Prescribed Assets

In general, questions from clients follow very specific themes. These themes are usually fuelled by friends and family discussing the latest investment fad (Bitcoin has been strangely quiet recently) or the latest bug bear from media, who are trying to sell web clicks, newspapers or products. The concept of prescribed assets is the latest point of order around the braaivleis fires and is being used by more than a few media outlets to sell clicks.

What are Prescribed Assets? This is basically where Government forces you to invest your money into a specific type of investment or project. This is usually in the form of Government Bonds or Government Infrastructure projects. In South Africa we already have a form of Prescribed Assets in Regulation 28, this regulation governs the percentage allocations in retirement funds and lays down certain maximums and investment parameters. An example of this is that only 30% of a Retirement Funds Assets are allowed to be invested offshore (ex Africa).

The first thing that we need to know about the prescribed asset debate, is that it is a theoretical one. No one knows for certain if prescribed assets are going to be implemented and if they are going to be implemented, how they will be implemented. The debate started in 2017 at the ANC’s elective conference but the idea is not a new one, we did have prescribed assets in the 1980’s. The major problem around the current debate is that it creates uncertainty. Markets and investors do not do well with uncertainty. Uncertainty often leads to irrational decisions being made.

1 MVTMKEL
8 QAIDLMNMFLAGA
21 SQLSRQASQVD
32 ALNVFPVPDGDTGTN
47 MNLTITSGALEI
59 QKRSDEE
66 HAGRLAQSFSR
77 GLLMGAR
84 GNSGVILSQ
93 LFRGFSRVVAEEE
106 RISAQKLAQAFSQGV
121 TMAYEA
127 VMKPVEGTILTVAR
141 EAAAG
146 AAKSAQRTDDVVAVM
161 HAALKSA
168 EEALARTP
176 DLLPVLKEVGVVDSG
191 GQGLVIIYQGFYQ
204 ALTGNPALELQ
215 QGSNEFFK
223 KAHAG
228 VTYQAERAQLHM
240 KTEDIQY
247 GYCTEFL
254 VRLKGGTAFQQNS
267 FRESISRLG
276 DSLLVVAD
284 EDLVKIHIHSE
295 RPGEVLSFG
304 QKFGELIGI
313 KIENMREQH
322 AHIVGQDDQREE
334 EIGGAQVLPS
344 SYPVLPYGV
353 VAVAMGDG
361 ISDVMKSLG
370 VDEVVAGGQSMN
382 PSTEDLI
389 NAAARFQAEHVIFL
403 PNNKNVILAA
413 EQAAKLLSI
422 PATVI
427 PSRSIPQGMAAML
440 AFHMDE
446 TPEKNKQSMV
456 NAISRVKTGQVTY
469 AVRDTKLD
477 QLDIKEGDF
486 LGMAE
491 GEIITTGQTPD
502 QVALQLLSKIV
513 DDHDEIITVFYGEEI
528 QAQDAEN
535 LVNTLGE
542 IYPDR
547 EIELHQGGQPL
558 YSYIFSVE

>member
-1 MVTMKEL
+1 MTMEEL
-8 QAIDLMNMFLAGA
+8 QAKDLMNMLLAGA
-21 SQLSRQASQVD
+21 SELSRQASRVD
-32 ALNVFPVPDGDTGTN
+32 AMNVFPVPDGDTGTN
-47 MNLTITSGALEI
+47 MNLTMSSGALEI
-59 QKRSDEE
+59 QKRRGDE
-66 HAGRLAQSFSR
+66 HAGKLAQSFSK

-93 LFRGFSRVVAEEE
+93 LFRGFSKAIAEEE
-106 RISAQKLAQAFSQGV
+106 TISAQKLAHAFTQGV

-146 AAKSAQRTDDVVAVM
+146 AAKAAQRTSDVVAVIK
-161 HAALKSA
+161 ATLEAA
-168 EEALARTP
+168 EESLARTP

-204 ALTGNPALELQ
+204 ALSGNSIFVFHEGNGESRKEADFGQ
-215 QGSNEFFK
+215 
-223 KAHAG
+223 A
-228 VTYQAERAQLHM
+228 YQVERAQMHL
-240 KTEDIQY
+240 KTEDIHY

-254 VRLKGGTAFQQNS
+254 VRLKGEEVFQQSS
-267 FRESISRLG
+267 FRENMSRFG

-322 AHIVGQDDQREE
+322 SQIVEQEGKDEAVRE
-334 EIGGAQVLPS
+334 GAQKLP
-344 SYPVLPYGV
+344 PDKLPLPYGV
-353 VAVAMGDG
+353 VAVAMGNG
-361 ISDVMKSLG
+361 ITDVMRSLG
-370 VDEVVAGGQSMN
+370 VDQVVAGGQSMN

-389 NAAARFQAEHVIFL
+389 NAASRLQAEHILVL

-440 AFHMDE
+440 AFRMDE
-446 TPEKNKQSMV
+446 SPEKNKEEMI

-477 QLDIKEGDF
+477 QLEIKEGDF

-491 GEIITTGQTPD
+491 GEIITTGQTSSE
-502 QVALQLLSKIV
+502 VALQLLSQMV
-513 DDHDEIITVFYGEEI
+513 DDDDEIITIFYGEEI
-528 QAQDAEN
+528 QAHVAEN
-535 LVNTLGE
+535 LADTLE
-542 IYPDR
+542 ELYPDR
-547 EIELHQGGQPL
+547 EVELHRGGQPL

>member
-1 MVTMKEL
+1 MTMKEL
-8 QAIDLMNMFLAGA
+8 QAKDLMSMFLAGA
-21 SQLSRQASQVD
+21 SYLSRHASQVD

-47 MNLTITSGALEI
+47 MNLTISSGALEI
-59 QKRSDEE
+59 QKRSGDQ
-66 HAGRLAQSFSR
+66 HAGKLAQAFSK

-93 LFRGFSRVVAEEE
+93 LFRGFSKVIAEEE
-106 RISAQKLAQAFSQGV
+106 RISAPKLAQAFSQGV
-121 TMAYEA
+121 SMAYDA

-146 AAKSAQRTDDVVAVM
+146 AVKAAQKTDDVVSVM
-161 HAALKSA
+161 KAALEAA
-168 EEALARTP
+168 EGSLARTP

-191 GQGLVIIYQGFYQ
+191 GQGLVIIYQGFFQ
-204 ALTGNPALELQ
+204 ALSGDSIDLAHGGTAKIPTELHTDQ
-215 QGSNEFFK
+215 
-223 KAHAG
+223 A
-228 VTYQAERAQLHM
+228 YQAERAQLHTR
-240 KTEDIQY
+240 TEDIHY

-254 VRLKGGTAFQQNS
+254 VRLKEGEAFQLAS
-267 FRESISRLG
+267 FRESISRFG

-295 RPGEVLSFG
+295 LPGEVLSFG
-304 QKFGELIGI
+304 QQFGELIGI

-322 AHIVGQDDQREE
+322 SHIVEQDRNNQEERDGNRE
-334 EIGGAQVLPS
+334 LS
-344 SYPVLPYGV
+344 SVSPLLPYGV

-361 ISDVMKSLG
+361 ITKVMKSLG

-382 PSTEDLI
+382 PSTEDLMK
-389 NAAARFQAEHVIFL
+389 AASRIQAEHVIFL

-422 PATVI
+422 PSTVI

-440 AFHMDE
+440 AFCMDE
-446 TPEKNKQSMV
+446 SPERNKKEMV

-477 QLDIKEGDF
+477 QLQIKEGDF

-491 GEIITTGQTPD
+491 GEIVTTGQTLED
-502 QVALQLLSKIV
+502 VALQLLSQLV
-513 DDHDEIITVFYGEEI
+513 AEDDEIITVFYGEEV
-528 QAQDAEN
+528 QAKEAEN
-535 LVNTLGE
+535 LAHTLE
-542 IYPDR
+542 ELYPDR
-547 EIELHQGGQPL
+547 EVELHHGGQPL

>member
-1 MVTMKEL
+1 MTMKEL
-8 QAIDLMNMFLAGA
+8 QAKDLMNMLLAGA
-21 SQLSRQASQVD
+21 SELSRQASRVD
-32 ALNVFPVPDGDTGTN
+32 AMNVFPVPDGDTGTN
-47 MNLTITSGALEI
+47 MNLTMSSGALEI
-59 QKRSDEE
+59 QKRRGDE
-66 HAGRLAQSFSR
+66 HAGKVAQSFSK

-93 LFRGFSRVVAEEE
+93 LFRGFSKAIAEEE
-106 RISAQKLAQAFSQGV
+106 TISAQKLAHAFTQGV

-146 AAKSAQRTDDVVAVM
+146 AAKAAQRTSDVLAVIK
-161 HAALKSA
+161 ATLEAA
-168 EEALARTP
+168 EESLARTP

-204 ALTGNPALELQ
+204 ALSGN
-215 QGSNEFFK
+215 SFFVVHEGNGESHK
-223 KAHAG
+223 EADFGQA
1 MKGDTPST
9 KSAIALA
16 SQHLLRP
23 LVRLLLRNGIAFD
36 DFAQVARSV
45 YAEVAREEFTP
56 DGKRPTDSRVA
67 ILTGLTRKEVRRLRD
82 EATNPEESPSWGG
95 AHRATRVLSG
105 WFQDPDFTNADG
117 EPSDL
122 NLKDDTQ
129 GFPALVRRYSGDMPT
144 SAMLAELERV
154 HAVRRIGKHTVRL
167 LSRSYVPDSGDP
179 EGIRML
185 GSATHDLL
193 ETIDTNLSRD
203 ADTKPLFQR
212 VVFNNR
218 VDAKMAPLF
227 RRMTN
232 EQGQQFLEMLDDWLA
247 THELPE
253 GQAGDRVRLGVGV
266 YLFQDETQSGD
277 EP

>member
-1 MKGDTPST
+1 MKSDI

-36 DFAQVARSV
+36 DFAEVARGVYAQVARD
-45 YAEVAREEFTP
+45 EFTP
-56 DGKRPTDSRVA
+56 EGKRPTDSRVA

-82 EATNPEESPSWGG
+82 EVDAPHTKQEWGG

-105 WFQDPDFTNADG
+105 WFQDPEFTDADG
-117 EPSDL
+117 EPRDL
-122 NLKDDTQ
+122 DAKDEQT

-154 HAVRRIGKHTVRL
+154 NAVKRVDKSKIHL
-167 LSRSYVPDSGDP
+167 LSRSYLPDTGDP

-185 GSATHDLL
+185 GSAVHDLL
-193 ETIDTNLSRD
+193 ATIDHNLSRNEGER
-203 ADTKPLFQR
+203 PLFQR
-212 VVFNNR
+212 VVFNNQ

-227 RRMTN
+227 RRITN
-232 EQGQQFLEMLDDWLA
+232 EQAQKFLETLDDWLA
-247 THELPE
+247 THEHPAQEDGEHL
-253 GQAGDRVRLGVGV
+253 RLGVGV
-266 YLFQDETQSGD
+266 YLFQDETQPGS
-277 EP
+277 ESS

One of the recommendations often made in the media, is to “Retire” from your retirement annuity as soon as you can at the age of 55. The primary reason for this recommendation is that Living Annuities are not subject to Regulation 28 and will therefore (theoretically!) not be subject to prescribed assets. The problem with this recommendation, is that you have to pay tax on the lump sum withdrawn in excess of your tax-free amount. You also need to draw an income from your living annuity. This extra income is then added to your current income and taxed at your marginal tax rate. This whole rationale doesn’t really make sense from an investment perspective.

I have also seen and heard of people resigning from their employment just to access their retirement funds, using pending prescribed assets as the excuse.

Whilst many of the Life Companies already have established infrastructure/ ESG funds that are doing quite well, the real problem that we have in South Africa is not a lack of money to invest in these projects, it is a lack of projects with reasonable returns, good social outcomes that are properly managed with no smoke screens and corruption.

So, my recommendation is that until we have some form of certainty as to whether prescribed assets are going to be introduced, and if they are going to be introduced how this will happen, please don’t have any knee jerk reactions by retiring out of funds before you need to, or by stopping your contributions to you retirement planning just because prescribed assets in whatever form may happen.

Kind regards
Barry Hugo


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